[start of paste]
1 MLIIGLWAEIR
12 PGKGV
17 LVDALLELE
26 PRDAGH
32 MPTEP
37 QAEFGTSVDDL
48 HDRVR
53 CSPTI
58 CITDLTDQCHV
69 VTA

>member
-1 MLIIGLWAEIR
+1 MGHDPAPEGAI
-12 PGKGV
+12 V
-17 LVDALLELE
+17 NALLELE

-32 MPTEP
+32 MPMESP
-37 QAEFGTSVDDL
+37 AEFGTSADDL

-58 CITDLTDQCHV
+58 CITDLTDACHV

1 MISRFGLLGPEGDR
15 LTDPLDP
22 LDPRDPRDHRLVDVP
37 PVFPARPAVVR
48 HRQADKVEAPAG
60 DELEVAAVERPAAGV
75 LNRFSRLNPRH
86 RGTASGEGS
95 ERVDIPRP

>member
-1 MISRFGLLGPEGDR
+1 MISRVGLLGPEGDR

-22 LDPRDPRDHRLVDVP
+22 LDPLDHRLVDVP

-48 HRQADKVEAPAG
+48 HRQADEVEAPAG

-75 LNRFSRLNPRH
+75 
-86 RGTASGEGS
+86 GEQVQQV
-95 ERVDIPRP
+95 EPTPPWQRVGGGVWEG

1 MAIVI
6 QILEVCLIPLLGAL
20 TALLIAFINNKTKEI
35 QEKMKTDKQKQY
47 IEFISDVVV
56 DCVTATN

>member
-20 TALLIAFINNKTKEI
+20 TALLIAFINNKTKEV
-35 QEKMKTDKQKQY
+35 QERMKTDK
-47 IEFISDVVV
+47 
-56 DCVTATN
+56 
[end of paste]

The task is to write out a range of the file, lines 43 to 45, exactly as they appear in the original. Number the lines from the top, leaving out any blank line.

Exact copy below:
+86 GEQVQQV
-95 ERVDIPRP
+95 EPTPPWQRVGGGVWEG